DD thought hotdogs, white bread, and basically every food at a regular grocery store was perfectly safe.

Eliezer Yudkowsky has a better perspective which I’ve talked about and agreed with before: we live in an inadequate world. It’s something I find people usually don’t want to talk or think about.

I actually see a ton of victim blaming online where I think the motive is refusing to believe that the world sucks or big companies suck (and they, the victim blamer, are actually at risk) so instead they blame victims. People want to think that if you get a bad result you must have done something wrong and unusual, so since they do reasonable things they are safe.

The story only ends there, however, if you’re fortunate enough to live in an adequate civilization.

we do live in an inadequate civilization

stranger: I think the key concepts you need are civilizational inadequacy and status hierarchy maintenance.

stranger: Excuse me, please. I’m just distracted by the thought of a world where I could go on and find 1,000 other stories as good as Harry Potter and the Methods of Rationality. I’m thinking of that world and trying not to cry. It’s not that I can’t imagine a world in which your modest-sounding Fermi estimate works correctly—it’s just that the world you’re describing looks so very different from this one.

I’ve linked and talked about these before though I forget specifically where.

Speaking of inadequate worlds, widespread (white collar) crime, etc:

They did this to me in 2010. They opened up a Premium Checking Account under my name, and a new credit credit to fund the checking account. All without my knowledge or consent. I didn’t log into my account for about a year since I had switched to a credit union, so it took a long time to find out about it. The only reason that I found out about it is because I went to buy a car and when they ran my credit it wasn’t pretty. I had a year of delinquent payments that I didn’t know about. Took over a year to get the fraudulent accounts removed and my credit score fixed. Then it took 10 years for me to get a settlement check from the class action lawsuit, of which I only got $69.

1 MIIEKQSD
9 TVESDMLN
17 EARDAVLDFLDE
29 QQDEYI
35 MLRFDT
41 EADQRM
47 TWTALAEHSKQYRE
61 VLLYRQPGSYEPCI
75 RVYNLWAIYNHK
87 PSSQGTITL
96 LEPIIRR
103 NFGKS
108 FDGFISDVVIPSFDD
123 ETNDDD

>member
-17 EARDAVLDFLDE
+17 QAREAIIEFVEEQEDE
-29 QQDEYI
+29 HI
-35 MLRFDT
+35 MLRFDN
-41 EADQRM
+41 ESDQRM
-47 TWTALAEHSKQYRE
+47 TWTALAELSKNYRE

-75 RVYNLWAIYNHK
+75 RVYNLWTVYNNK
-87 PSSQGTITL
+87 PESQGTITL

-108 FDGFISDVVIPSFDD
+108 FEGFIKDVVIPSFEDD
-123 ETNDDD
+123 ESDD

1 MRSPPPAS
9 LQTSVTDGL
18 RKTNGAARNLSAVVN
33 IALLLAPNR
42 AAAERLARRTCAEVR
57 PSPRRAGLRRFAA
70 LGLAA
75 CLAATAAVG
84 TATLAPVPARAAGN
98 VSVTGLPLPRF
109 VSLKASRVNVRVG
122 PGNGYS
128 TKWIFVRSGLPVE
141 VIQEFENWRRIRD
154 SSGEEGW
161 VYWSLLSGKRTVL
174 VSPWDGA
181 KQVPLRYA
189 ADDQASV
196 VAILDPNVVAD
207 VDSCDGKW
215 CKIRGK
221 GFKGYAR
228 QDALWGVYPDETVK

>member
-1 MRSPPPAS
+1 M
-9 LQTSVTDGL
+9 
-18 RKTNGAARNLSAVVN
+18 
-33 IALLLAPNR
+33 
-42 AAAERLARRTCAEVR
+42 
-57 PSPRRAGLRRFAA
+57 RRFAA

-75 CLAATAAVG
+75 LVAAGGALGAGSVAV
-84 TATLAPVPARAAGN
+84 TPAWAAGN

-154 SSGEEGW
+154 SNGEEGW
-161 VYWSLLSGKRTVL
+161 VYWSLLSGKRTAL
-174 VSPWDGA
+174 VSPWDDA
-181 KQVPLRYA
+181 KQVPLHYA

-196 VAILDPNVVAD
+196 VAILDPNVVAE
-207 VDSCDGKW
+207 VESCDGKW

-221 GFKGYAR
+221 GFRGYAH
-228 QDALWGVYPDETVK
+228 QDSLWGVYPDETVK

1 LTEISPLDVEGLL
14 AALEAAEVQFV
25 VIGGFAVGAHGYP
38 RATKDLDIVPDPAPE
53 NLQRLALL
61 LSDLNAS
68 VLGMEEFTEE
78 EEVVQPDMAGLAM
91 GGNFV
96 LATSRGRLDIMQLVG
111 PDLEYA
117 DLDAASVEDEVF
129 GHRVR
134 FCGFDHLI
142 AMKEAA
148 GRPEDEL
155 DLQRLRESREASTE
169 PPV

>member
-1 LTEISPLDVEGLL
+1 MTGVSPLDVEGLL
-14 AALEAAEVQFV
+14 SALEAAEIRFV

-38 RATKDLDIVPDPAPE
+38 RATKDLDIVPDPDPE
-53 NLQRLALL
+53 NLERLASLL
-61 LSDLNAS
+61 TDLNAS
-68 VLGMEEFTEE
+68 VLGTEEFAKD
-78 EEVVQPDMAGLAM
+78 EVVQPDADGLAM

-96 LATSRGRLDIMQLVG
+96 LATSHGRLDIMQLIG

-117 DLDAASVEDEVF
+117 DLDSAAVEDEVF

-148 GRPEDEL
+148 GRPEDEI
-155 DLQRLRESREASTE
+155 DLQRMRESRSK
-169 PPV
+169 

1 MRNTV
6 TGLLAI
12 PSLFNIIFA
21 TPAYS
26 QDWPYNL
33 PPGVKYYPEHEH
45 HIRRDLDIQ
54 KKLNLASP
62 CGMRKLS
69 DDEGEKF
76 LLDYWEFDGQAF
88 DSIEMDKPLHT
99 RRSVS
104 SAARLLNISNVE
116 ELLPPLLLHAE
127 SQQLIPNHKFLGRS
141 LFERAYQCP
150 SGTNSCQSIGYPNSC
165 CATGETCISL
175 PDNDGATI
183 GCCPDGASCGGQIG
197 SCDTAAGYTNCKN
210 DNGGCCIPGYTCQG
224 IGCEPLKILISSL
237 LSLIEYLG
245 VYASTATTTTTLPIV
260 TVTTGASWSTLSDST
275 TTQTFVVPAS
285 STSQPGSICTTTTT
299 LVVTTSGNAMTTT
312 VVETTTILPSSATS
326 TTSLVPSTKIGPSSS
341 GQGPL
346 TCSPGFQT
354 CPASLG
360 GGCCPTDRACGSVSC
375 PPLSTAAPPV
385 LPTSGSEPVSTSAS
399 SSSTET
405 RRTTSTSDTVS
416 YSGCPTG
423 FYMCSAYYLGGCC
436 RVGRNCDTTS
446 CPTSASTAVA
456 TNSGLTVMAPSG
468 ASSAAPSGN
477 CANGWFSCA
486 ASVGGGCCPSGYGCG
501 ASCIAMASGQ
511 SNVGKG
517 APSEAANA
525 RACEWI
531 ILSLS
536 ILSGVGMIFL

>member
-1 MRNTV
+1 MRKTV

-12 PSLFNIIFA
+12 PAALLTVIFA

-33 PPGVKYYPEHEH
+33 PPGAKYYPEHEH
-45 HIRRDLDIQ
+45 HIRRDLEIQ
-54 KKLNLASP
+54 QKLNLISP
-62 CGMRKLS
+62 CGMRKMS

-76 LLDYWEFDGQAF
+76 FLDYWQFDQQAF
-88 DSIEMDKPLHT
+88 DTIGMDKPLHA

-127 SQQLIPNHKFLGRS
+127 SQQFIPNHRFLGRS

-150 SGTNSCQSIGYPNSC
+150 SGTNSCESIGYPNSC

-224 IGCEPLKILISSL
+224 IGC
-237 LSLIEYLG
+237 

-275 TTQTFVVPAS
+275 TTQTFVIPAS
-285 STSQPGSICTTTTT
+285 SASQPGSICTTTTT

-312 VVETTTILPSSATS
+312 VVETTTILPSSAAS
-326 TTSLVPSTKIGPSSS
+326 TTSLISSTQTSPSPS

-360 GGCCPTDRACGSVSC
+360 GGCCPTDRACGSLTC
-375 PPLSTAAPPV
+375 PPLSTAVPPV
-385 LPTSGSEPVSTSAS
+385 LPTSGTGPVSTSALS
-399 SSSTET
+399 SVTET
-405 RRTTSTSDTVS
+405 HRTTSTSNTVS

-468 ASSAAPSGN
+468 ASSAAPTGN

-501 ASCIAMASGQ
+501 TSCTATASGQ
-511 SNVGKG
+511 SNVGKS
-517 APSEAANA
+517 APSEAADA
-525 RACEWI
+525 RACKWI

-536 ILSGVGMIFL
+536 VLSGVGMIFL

WF is a horrible, horrible institution run by criminals and fraudsters. I keep my money as far away from that scum as I can.

This is just one example from a thread with many complaints about Wells Fargo. BTW, some of you may not know that WF was in the news recently for a major scandal. Wells Fargo account fraud scandal - Wikipedia They fraudulently signed people up for millions of accounts without their knowledge or consent.

The problem I have when I read something like this is that I’m doubtful that competitors like Bank of America are better. I don’t think “avoid WF” is a safe conclusion.

It’s like how I’ve tried t-mobile, sprint, AT&T and Verizon and they’re all shitty. If I found one was bad and/or read online complaints about it, and concluded that I should avoid that one in particular, I would actually have been wrong.

EDIT: I read some more of the reddit thread and some ppl r like “WF sucks. Why are you using them? That was your mistake. Use someone else like Ally.” They should search for Reddit threads and other info about Ally. Ally is horrific too.

EDIT 2: it’s disturbing how bad big companies are with identity verification and account access protections:

I had Wells Fargo bank in 2009-2010. I got a call one day from the bank manager who told me it was urgent that I get to the branch as soon as possible. I left work early to handle it.